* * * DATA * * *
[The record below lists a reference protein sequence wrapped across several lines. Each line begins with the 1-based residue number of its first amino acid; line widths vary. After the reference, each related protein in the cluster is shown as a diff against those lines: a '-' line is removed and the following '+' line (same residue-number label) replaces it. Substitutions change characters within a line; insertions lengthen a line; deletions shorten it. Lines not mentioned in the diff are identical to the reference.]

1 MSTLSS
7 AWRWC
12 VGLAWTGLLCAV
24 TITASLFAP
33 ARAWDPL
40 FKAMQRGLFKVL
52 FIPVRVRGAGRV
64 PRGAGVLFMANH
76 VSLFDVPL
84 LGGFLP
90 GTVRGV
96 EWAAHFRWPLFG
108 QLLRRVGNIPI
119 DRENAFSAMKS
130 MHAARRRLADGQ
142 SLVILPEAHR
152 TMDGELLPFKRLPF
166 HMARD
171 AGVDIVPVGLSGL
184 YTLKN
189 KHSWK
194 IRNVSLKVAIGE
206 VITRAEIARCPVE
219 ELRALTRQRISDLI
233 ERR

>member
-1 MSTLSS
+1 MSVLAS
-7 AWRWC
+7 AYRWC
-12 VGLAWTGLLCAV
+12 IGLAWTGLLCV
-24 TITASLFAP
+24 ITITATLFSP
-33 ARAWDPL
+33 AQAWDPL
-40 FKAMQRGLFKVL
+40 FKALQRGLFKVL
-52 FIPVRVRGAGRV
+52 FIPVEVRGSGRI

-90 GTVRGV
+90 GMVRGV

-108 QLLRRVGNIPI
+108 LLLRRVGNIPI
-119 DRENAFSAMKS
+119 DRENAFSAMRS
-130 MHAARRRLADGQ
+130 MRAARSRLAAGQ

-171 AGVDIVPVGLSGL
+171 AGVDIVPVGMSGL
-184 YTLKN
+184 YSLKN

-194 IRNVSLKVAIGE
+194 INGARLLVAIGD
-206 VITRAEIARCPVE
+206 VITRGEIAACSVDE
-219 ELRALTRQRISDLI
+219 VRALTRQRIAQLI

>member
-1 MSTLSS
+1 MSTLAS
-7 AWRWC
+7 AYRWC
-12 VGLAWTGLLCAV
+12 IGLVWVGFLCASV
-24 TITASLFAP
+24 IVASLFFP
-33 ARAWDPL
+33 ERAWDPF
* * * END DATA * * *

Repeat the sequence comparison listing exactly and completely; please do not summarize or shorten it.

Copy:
[The record below lists a reference protein sequence wrapped across several lines. Each line begins with the 1-based residue number of its first amino acid; line widths vary. After the reference, each related protein in the cluster is shown as a diff against those lines: a '-' line is removed and the following '+' line (same residue-number label) replaces it. Substitutions change characters within a line; insertions lengthen a line; deletions shorten it. Lines not mentioned in the diff are identical to the reference.]

1 MSTLSS
7 AWRWC
12 VGLAWTGLLCAV
24 TITASLFAP
33 ARAWDPL
40 FKAMQRGLFKVL
52 FIPVRVRGAGRV
64 PRGAGVLFMANH
76 VSLFDVPL
84 LGGFLP
90 GTVRGV
96 EWAAHFRWPLFG
108 QLLRRVGNIPI
119 DRENAFSAMKS
130 MHAARRRLADGQ
142 SLVILPEAHR
152 TMDGELLPFKRLPF
166 HMARD
171 AGVDIVPVGLSGL
184 YTLKN
189 KHSWK
194 IRNVSLKVAIGE
206 VITRAEIARCPVE
219 ELRALTRQRISDLI
233 ERR

>member
-1 MSTLSS
+1 MSVLAS
-7 AWRWC
+7 AYRWC
-12 VGLAWTGLLCAV
+12 IGLAWTGLLCV
-24 TITASLFAP
+24 ITITATLFSP
-33 ARAWDPL
+33 AQAWDPL
-40 FKAMQRGLFKVL
+40 FKALQRGLFKVL
-52 FIPVRVRGAGRV
+52 FIPVEVRGSGRI

-90 GTVRGV
+90 GMVRGV

-108 QLLRRVGNIPI
+108 LLLRRVGNIPI
-119 DRENAFSAMKS
+119 DRENAFSAMRS
-130 MHAARRRLADGQ
+130 MRAARSRLAAGQ

-171 AGVDIVPVGLSGL
+171 AGVDIVPVGMSGL
-184 YTLKN
+184 YSLKN

-194 IRNVSLKVAIGE
+194 INGARLLVAIGD
-206 VITRAEIARCPVE
+206 VITRGEIAACSVDE
-219 ELRALTRQRISDLI
+219 VRALTRQRIAQLI

>member
-1 MSTLSS
+1 MSTLAS
-7 AWRWC
+7 AYRWC
-12 VGLAWTGLLCAV
+12 IGLVWVGFLCASV
-24 TITASLFAP
+24 IVASLFFP
-33 ARAWDPL
+33 ERAWDPF